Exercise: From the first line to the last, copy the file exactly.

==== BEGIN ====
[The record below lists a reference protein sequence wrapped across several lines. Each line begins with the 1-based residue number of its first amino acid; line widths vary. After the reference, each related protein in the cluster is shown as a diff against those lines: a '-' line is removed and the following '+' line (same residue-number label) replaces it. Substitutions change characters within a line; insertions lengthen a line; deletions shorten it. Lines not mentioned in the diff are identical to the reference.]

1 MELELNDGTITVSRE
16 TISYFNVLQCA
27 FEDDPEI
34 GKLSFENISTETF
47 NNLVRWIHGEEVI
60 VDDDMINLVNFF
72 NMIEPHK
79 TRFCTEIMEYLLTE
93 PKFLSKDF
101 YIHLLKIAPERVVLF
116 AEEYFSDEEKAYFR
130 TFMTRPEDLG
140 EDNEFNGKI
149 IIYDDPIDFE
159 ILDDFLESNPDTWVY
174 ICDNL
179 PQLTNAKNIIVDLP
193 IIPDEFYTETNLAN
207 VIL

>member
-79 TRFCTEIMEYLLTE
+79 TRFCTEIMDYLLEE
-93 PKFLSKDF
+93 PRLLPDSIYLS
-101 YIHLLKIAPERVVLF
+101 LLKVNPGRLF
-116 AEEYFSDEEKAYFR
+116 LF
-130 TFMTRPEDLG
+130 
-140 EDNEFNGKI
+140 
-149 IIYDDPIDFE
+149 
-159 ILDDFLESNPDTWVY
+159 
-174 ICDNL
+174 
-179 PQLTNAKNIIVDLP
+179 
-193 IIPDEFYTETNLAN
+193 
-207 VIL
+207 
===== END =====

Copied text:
[The record below lists a reference protein sequence wrapped across several lines. Each line begins with the 1-based residue number of its first amino acid; line widths vary. After the reference, each related protein in the cluster is shown as a diff against those lines: a '-' line is removed and the following '+' line (same residue-number label) replaces it. Substitutions change characters within a line; insertions lengthen a line; deletions shorten it. Lines not mentioned in the diff are identical to the reference.]

1 MELELNDGTITVSRE
16 TISYFNVLQCA
27 FEDDPEI
34 GKLSFENISTETF
47 NNLVRWIHGEEVI
60 VDDDMINLVNFF
72 NMIEPHK
79 TRFCTEIMEYLLTE
93 PKFLSKDF
101 YIHLLKIAPERVVLF
116 AEEYFSDEEKAYFR
130 TFMTRPEDLG
140 EDNEFNGKI
149 IIYDDPIDFE
159 ILDDFLESNPDTWVY
174 ICDNL
179 PQLTNAKNIIVDLP
193 IIPDEFYTETNLAN
207 VIL

>member
-79 TRFCTEIMEYLLTE
+79 TRFCTEIMDYLLEE
-93 PKFLSKDF
+93 PRLLPDSIYLS
-101 YIHLLKIAPERVVLF
+101 LLKVNPGRLF
-116 AEEYFSDEEKAYFR
+116 LF
-130 TFMTRPEDLG
+130 
-140 EDNEFNGKI
+140 
-149 IIYDDPIDFE
+149 
-159 ILDDFLESNPDTWVY
+159 
-174 ICDNL
+174 
-179 PQLTNAKNIIVDLP
+179 
-193 IIPDEFYTETNLAN
+193 
-207 VIL
+207 